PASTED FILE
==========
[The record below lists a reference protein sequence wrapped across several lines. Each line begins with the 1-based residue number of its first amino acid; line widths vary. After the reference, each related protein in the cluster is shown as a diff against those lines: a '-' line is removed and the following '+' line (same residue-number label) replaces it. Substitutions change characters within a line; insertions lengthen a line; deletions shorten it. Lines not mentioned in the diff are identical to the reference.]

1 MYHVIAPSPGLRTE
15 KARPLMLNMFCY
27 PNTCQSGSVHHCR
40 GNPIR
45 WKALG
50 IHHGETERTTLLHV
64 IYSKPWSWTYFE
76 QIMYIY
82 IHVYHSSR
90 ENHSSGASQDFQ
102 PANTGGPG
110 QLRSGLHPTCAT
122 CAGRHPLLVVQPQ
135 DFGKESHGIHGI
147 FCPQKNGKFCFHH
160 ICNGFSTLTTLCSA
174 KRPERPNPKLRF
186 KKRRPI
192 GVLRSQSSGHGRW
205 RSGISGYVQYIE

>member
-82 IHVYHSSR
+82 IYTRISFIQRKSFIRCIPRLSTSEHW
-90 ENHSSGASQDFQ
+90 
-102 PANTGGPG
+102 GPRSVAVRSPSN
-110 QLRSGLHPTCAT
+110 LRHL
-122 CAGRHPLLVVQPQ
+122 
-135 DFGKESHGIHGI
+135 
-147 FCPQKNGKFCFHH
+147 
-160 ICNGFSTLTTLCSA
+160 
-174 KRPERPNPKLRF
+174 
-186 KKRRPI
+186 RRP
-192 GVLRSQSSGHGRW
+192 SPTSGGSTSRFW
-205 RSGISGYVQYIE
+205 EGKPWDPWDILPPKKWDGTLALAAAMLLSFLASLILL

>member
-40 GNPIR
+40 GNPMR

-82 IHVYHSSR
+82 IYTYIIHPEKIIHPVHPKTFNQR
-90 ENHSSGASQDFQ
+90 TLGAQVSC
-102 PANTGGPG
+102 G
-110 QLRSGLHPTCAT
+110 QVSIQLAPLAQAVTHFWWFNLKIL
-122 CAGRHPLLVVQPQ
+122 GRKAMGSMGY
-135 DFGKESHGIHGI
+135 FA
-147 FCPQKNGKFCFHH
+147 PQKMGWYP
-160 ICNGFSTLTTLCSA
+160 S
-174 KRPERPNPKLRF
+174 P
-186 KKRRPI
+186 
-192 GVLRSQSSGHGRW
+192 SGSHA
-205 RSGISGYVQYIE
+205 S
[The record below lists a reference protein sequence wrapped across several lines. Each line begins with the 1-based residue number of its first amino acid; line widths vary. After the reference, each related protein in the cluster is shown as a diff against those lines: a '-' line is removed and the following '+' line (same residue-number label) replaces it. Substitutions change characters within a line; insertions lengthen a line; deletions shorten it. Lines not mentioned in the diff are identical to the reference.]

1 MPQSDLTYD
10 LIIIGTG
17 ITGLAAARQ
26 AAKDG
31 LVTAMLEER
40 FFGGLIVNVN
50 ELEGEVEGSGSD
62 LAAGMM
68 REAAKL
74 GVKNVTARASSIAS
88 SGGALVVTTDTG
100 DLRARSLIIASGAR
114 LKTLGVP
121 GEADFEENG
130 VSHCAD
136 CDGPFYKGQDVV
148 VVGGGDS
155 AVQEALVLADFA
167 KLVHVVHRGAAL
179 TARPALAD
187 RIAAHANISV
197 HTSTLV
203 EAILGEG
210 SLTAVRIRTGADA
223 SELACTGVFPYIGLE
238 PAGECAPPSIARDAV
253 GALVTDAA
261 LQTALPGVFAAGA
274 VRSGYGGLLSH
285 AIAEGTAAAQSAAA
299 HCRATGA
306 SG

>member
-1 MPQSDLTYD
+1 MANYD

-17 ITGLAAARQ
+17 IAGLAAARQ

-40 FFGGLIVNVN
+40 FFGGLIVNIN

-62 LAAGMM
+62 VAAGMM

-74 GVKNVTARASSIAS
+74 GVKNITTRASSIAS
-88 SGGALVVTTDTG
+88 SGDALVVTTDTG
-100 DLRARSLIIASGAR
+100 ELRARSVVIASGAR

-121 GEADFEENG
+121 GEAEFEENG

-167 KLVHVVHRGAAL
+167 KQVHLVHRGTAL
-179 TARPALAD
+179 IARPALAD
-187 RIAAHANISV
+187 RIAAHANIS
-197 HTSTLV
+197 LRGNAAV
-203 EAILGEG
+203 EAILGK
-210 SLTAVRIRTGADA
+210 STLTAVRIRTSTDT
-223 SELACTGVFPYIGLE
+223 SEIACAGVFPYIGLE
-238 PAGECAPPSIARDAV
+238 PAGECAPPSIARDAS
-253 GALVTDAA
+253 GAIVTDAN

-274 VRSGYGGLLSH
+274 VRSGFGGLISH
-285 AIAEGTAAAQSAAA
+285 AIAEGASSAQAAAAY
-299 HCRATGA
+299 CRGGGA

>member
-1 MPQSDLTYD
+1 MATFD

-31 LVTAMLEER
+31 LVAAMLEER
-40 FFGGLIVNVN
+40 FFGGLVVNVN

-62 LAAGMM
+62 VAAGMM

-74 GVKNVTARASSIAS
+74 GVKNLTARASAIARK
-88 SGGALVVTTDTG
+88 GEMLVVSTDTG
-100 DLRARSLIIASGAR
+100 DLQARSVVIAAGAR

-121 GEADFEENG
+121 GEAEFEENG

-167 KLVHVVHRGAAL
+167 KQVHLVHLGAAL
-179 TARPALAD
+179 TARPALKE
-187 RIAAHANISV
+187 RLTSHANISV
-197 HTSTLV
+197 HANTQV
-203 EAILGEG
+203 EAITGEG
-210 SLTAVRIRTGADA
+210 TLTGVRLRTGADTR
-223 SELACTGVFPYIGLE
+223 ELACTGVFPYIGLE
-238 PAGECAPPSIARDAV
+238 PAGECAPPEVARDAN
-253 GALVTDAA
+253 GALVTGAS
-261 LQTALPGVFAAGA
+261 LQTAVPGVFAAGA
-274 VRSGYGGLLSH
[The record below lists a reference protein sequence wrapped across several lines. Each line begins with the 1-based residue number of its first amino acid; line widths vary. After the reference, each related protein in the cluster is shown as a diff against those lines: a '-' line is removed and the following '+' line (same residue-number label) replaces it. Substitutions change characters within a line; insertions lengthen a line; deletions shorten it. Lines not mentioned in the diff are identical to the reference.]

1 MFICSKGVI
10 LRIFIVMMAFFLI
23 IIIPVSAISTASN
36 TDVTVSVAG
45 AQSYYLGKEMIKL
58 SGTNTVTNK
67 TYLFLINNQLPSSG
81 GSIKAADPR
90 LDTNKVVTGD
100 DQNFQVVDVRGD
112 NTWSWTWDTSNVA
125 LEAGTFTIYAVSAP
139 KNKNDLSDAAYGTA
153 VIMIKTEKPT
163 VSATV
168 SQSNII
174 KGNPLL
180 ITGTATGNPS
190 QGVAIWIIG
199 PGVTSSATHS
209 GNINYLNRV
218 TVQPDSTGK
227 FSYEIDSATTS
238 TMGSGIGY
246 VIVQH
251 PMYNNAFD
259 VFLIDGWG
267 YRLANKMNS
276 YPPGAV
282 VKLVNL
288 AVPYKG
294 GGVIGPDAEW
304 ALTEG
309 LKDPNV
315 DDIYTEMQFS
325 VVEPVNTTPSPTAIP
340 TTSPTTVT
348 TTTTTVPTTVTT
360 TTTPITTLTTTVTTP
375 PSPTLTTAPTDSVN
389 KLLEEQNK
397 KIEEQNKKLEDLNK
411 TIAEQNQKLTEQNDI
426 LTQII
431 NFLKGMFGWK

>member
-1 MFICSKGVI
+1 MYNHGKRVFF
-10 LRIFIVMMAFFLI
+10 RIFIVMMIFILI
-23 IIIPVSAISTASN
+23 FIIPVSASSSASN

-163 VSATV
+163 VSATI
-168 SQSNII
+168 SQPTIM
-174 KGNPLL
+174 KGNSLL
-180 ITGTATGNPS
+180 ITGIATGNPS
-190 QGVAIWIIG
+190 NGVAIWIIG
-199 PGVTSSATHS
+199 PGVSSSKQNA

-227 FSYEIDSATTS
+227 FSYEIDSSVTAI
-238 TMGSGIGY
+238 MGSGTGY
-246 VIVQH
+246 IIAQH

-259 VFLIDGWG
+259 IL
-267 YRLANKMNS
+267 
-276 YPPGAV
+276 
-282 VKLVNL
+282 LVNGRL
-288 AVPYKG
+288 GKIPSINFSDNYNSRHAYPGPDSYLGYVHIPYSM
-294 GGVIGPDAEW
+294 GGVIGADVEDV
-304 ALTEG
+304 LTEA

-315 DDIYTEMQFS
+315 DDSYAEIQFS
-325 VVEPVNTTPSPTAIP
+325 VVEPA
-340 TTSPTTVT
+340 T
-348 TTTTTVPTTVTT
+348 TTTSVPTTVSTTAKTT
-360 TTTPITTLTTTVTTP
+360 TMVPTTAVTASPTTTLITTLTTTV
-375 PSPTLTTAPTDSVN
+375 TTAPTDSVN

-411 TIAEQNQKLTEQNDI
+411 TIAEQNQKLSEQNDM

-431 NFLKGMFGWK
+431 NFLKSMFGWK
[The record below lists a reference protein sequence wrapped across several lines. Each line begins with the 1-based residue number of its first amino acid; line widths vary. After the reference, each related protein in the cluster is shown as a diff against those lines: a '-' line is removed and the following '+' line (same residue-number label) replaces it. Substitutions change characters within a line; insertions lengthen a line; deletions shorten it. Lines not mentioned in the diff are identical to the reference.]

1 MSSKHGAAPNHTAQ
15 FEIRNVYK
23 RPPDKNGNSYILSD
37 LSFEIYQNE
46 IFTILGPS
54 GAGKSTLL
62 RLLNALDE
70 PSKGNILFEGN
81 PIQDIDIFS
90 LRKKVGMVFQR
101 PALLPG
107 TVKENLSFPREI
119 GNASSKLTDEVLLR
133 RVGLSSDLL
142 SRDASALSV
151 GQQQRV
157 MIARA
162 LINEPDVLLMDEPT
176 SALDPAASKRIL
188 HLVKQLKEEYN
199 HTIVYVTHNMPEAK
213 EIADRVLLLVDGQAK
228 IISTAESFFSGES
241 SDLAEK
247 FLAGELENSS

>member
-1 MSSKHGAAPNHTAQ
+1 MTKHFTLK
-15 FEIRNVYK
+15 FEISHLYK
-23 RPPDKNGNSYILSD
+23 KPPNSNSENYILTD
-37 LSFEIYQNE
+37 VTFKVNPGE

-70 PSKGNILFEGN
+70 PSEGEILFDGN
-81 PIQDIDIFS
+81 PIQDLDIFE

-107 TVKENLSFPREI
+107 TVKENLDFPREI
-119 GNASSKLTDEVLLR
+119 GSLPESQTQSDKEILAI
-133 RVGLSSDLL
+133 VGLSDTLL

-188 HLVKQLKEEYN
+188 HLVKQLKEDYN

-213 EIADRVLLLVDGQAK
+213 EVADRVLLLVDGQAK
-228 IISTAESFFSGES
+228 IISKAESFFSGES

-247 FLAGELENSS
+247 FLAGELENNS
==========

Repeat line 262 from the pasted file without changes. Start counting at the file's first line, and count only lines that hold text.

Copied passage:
+276 